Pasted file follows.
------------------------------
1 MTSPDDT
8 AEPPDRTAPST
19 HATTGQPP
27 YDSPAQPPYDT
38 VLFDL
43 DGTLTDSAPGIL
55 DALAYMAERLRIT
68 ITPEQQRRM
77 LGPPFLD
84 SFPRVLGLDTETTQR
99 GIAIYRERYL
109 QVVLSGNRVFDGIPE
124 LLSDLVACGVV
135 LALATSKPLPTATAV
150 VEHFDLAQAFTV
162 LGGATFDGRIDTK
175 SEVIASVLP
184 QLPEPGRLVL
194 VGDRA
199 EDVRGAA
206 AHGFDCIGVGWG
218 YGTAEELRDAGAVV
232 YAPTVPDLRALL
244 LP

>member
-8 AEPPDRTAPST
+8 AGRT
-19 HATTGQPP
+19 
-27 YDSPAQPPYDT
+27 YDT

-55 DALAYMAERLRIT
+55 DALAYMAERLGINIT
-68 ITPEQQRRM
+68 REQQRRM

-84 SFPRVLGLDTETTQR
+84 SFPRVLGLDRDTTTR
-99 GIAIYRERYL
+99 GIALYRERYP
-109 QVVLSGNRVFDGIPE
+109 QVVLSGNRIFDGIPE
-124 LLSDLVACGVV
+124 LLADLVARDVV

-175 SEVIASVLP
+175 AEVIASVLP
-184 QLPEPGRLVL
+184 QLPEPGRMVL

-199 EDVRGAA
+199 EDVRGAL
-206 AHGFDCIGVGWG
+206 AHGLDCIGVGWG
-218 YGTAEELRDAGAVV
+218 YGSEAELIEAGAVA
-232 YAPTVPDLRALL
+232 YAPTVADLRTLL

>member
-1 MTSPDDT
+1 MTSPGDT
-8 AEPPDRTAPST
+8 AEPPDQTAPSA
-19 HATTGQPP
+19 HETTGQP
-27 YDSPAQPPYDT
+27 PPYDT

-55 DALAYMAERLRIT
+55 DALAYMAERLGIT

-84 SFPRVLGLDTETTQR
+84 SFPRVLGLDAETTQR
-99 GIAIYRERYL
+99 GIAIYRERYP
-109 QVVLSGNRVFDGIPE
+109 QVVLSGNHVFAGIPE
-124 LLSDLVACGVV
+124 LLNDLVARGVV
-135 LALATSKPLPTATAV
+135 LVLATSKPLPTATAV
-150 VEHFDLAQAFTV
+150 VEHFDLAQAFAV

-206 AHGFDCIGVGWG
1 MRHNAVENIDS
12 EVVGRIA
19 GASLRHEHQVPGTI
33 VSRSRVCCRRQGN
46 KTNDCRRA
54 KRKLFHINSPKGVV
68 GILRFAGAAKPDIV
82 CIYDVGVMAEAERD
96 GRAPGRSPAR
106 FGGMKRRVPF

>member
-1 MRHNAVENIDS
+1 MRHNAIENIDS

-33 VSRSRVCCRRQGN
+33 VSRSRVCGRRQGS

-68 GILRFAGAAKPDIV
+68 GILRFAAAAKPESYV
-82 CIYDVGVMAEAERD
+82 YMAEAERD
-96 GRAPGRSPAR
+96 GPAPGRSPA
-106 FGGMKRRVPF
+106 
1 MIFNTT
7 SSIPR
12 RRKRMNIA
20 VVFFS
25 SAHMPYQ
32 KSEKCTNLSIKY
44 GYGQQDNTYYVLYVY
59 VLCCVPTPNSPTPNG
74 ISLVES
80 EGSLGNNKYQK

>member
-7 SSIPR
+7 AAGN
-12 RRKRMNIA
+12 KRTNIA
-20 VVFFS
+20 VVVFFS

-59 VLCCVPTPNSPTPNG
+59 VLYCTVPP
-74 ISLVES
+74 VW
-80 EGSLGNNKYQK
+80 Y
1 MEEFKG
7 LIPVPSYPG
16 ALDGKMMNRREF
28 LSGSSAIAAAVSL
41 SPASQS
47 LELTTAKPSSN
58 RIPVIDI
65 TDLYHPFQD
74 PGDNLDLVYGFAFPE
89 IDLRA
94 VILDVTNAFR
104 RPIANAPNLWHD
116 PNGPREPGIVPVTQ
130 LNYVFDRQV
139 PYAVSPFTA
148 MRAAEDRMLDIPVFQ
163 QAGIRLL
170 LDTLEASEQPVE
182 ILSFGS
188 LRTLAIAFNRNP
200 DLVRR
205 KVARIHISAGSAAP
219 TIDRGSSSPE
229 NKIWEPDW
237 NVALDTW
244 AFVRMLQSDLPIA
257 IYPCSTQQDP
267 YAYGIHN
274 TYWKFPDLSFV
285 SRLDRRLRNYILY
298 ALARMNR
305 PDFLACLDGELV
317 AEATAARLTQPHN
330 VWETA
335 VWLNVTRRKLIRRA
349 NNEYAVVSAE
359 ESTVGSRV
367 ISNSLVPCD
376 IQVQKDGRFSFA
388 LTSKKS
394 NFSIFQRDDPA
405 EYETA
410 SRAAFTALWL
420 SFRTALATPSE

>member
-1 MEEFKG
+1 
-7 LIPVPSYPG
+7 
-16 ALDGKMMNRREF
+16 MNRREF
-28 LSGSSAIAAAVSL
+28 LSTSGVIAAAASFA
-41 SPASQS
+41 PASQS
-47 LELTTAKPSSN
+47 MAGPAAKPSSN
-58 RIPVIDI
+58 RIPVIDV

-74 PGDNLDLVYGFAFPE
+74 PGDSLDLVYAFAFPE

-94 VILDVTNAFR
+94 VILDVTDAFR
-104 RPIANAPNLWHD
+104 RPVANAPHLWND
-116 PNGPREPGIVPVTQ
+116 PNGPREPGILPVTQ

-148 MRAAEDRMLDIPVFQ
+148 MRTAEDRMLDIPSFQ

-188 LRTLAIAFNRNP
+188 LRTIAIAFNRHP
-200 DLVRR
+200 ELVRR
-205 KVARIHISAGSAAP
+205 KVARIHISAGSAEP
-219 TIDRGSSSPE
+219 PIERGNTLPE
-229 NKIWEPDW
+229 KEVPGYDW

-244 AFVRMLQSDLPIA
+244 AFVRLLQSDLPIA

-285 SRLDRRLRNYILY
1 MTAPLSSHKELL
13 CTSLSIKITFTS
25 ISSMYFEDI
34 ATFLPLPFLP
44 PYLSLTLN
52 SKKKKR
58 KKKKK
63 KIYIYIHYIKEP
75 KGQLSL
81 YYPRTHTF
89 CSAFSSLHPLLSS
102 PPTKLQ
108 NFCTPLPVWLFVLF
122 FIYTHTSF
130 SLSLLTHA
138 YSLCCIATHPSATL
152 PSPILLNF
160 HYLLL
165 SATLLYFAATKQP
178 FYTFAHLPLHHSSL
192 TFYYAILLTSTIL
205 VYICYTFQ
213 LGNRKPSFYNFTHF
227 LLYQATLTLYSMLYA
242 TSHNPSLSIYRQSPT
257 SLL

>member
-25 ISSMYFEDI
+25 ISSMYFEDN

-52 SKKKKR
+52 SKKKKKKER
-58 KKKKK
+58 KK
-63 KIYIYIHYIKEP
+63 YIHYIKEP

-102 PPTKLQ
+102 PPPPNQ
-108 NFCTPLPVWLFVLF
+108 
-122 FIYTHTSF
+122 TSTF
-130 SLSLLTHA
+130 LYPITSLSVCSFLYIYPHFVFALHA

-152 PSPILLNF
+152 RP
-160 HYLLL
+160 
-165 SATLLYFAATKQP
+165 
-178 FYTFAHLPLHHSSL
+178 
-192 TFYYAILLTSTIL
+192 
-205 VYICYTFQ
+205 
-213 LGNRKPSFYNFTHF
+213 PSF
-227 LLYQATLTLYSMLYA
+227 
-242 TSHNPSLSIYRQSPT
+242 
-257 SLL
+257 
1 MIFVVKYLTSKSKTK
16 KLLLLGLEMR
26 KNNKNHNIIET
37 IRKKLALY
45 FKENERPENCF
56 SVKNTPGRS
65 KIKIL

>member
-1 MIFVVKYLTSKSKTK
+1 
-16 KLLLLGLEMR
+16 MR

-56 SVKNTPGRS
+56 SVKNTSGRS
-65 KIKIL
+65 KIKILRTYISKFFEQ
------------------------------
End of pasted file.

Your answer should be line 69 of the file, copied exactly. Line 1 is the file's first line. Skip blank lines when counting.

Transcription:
-99 GIAIYRERYL